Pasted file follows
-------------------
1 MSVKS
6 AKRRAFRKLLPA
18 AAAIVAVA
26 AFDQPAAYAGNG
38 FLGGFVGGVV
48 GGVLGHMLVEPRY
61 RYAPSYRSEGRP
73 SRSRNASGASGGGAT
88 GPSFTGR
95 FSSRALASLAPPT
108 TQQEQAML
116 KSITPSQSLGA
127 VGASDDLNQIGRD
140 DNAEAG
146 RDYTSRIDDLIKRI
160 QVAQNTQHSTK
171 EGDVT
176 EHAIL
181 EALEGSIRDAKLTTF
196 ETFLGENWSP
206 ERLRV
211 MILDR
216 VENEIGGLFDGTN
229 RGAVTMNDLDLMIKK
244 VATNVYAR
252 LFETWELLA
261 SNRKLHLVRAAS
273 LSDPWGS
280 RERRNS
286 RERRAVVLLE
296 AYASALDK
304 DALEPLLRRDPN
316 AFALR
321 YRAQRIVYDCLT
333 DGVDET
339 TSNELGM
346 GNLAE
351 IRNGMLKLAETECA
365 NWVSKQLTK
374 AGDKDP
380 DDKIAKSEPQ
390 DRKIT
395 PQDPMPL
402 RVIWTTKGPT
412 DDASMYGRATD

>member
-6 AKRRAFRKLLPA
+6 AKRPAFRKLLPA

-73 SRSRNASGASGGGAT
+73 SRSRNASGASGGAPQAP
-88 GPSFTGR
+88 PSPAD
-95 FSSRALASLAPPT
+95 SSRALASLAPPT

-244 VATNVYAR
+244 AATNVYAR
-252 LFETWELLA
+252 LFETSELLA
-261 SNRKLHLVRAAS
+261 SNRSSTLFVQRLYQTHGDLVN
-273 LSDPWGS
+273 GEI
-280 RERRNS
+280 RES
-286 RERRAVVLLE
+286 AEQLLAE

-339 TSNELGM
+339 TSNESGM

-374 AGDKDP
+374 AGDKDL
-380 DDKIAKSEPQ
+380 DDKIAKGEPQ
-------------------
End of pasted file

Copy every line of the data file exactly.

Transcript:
1 MSVKS
6 AKRRAFRKLLPA
18 AAAIVAVA
26 AFDQPAAYAGNG
38 FLGGFVGGVV
48 GGVLGHMLVEPRY
61 RYAPSYRSEGRP
73 SRSRNASGASGGGAT
88 GPSFTGR
95 FSSRALASLAPPT
108 TQQEQAML
116 KSITPSQSLGA
127 VGASDDLNQIGRD
140 DNAEAG
146 RDYTSRIDDLIKRI
160 QVAQNTQHSTK
171 EGDVT
176 EHAIL
181 EALEGSIRDAKLTTF
196 ETFLGENWSP
206 ERLRV
211 MILDR
216 VENEIGGLFDGTN
229 RGAVTMNDLDLMIKK
244 VATNVYAR
252 LFETWELLA
261 SNRKLHLVRAAS
273 LSDPWGS
280 RERRNS
286 RERRAVVLLE
296 AYASALDK
304 DALEPLLRRDPN
316 AFALR
321 YRAQRIVYDCLT
333 DGVDET
339 TSNELGM
346 GNLAE
351 IRNGMLKLAETECA
365 NWVSKQLTK
374 AGDKDP
380 DDKIAKSEPQ
390 DRKIT
395 PQDPMPL
402 RVIWTTKGPT
412 DDASMYGRATD

>member
-6 AKRRAFRKLLPA
+6 AKRPAFRKLLPA

-73 SRSRNASGASGGGAT
+73 SRSRNASGASGGAPQAP
-88 GPSFTGR
+88 PSPAD
-95 FSSRALASLAPPT
+95 SSRALASLAPPT

-244 VATNVYAR
+244 AATNVYAR
-252 LFETWELLA
+252 LFETSELLA
-261 SNRKLHLVRAAS
+261 SNRSSTLFVQRLYQTHGDLVN
-273 LSDPWGS
+273 GEI
-280 RERRNS
+280 RES
-286 RERRAVVLLE
+286 AEQLLAE

-339 TSNELGM
+339 TSNESGM

-374 AGDKDP
+374 AGDKDL
-380 DDKIAKSEPQ
+380 DDKIAKGEPQ